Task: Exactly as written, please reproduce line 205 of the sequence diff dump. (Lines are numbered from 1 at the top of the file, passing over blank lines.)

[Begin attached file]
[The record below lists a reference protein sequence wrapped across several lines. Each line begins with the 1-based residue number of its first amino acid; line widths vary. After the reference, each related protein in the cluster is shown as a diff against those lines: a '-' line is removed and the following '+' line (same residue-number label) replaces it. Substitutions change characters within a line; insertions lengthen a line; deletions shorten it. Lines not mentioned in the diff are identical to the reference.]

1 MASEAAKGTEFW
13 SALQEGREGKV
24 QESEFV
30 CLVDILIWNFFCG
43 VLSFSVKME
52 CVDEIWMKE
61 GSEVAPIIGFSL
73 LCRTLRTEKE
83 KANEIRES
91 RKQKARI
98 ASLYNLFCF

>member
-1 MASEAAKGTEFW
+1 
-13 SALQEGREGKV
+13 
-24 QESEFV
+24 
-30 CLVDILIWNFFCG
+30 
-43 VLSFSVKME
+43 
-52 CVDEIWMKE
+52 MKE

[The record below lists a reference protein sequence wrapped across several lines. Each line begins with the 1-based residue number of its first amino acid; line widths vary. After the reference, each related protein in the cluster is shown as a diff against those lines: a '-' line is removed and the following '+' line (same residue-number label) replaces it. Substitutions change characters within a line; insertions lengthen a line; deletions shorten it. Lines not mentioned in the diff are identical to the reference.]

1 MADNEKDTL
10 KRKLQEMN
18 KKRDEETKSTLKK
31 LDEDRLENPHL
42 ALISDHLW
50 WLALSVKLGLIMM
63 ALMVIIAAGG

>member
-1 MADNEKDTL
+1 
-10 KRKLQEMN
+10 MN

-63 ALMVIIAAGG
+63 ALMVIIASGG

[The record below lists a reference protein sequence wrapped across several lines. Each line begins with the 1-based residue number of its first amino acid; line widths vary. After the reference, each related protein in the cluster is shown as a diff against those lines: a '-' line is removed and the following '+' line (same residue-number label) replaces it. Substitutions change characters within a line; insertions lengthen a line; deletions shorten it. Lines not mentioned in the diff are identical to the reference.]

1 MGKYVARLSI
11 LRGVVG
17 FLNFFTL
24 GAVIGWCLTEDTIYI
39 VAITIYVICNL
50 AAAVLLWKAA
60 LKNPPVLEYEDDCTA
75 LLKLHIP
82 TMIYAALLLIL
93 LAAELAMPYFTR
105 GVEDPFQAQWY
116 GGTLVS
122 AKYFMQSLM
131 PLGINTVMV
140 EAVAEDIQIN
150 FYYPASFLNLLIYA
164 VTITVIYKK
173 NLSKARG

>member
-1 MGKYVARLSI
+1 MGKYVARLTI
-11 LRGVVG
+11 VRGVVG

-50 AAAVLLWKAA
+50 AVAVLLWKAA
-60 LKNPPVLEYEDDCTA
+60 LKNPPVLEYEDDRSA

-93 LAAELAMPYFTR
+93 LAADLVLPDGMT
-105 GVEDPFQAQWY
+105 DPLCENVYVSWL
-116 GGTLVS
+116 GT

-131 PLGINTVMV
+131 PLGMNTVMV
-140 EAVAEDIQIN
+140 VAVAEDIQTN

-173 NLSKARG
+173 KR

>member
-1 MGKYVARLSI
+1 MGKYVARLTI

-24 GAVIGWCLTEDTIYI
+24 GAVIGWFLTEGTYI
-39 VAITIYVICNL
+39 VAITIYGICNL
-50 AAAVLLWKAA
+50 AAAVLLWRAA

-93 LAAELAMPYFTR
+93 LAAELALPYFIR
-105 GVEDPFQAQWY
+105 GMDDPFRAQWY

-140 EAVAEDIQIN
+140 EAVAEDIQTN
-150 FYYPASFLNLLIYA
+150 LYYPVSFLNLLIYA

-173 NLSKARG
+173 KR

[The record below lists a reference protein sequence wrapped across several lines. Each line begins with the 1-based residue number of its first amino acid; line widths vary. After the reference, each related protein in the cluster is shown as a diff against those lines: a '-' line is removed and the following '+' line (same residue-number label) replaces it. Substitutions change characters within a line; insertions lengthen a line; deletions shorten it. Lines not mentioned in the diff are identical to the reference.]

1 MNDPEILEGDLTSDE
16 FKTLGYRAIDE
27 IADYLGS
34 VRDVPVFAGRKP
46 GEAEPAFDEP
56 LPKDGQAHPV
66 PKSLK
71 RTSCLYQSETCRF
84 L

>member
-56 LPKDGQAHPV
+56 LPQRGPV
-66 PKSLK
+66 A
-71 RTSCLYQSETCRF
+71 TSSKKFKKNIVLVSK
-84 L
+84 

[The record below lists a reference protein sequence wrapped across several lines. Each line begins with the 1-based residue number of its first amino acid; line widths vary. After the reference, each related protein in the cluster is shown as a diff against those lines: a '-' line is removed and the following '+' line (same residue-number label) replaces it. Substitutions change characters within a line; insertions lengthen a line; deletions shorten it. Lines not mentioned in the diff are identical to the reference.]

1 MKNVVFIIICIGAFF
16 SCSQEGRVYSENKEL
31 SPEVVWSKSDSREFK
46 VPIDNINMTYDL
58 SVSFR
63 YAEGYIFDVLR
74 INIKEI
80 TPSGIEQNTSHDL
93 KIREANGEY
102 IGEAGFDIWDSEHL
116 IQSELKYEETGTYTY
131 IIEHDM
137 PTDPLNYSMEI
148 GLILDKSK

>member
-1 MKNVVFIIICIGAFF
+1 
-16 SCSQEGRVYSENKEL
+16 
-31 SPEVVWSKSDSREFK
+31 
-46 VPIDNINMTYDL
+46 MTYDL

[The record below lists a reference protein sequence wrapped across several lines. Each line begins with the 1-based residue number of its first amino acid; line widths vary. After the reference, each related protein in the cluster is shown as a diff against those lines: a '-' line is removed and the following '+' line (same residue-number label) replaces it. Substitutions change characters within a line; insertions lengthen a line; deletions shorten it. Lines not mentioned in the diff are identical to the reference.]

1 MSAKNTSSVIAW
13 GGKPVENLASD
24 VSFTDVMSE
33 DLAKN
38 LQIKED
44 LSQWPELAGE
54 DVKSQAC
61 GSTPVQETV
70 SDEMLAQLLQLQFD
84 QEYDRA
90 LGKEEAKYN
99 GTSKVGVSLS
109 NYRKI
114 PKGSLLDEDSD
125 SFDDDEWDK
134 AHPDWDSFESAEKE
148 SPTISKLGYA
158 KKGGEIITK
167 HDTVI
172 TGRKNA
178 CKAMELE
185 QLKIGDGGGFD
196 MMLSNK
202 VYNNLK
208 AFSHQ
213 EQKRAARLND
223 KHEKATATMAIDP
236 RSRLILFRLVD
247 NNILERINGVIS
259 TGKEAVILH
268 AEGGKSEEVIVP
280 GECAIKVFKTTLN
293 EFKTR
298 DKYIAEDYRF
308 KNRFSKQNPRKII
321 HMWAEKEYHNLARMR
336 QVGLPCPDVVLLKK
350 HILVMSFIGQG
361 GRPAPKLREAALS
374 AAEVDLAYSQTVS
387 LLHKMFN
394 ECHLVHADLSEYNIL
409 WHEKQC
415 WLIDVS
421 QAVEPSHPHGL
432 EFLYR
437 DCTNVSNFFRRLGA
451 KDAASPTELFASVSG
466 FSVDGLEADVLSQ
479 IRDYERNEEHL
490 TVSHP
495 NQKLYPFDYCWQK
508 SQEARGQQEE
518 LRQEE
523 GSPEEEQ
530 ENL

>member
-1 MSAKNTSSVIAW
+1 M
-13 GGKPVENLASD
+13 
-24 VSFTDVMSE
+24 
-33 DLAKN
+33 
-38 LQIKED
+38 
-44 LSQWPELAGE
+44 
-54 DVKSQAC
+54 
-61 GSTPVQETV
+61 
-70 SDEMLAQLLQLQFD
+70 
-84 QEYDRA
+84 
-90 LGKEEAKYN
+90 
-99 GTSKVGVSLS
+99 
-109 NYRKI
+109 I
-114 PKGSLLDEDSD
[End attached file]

-24 VSFTDVMSE